- Send product — The unexpected delivery of a product you might like and which you can try is one of the most potent ways of making a prospective customer stop and think about the effort you went to surprise them
- Offer service — Services-based companies can offer value in the form of a gift voucher for access to a defined amount of time eg a PR agency might offer 30 minutes of advice on a crisis management issue, redeemable anytime
- Express gratitude — Calling a prospective customer to say thank you for considering your company (not if you can answer any questions or try to re-sell to them) will not only be unexpected but it demonstrates that the company felt them reach out
- Recommend content — If you see content that you think is valuable to a customer (or partner or investor), send it. If you listen to podcasts and Reid Hoffman’s Masters of Scale Podcast, you will know how this plays out; he recommends other podcasts to start listening to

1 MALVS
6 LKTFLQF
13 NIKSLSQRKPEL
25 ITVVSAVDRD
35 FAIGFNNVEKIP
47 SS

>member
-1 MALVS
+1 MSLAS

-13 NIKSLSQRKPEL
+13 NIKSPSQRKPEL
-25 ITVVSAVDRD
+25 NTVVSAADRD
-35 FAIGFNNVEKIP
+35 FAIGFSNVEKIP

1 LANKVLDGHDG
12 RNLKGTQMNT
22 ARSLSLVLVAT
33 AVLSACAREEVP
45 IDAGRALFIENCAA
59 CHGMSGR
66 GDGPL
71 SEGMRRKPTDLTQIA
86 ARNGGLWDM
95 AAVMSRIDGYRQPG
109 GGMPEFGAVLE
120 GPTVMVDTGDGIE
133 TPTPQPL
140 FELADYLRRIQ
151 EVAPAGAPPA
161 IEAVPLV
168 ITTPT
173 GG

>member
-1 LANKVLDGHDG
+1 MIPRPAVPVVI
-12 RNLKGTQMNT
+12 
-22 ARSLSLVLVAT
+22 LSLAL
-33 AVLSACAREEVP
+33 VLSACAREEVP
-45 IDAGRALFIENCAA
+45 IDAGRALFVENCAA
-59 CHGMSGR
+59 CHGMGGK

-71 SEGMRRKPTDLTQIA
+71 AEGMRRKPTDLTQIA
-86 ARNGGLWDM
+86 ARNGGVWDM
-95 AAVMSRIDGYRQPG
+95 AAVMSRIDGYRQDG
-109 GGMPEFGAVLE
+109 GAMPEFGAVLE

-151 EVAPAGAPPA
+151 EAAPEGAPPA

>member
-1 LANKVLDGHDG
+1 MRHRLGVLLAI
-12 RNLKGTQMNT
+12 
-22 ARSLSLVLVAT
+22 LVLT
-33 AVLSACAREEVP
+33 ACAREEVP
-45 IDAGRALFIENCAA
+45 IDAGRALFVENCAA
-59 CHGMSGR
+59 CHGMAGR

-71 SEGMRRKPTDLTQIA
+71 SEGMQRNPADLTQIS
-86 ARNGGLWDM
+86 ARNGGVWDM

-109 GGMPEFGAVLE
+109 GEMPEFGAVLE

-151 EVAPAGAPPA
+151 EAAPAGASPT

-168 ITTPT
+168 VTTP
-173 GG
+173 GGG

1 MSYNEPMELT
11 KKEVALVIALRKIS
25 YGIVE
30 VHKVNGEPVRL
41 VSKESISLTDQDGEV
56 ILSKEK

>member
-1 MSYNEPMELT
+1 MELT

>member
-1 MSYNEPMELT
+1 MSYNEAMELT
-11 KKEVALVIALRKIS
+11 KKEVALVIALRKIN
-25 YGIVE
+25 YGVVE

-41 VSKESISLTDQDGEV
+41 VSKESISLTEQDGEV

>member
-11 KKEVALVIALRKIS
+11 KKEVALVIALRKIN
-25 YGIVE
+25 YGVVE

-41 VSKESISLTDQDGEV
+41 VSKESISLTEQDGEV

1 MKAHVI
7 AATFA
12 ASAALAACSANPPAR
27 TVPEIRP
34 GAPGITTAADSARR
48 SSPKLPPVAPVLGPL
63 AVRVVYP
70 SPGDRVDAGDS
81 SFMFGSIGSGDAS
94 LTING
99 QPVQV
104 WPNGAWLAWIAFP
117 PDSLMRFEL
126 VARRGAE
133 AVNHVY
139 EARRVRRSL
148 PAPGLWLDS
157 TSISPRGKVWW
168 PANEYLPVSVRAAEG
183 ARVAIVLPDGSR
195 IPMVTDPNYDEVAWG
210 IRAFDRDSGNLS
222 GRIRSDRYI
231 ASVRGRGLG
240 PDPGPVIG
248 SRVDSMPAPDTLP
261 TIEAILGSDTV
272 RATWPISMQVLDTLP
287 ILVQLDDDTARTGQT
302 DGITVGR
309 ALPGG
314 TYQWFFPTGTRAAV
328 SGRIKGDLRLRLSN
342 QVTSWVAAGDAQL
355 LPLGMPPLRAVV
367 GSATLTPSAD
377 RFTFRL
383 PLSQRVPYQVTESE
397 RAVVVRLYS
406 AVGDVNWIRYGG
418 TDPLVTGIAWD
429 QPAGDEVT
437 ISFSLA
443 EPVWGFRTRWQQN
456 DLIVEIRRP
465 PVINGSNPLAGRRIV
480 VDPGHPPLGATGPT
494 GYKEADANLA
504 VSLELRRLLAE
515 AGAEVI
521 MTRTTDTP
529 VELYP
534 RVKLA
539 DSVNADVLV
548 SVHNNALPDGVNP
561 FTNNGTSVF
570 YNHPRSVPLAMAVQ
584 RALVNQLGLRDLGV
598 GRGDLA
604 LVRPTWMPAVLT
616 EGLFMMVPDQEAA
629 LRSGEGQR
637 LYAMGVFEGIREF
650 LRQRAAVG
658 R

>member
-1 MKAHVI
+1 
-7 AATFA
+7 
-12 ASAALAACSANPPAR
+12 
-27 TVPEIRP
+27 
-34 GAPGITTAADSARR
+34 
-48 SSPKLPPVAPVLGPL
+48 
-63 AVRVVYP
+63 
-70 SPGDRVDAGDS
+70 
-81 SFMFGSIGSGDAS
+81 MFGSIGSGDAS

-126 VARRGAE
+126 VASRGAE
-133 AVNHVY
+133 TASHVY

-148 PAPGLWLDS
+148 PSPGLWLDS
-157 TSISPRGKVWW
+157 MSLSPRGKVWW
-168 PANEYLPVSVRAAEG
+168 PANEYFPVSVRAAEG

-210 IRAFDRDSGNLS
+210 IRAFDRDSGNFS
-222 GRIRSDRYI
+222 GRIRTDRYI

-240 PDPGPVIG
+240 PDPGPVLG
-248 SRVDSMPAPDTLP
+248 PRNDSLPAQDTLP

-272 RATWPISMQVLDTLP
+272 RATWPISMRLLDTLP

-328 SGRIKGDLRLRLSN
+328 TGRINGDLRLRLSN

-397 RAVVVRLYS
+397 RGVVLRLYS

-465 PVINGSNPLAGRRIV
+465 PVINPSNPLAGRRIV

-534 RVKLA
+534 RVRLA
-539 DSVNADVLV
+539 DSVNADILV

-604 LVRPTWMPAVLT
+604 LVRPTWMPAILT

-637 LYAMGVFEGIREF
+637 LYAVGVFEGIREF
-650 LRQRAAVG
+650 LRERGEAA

- Direct to more mature providers — This one is more controversial but I have been surprised when in the interest of a long-term relationship, a business developer has recommended a more mature product (instead of their own) that will suit my companies needs
One last thing…
I usually ask myself three questions when it comes to delivering adjacent value.
Am I/we likely to derive long-term value?
Is this unscalable?
Am I/we likely to learn something from our prospective customer?
If the answer is YES for each question, the outcome is typically positive.
That’s how I approach participating in the purchase. How do you go about it?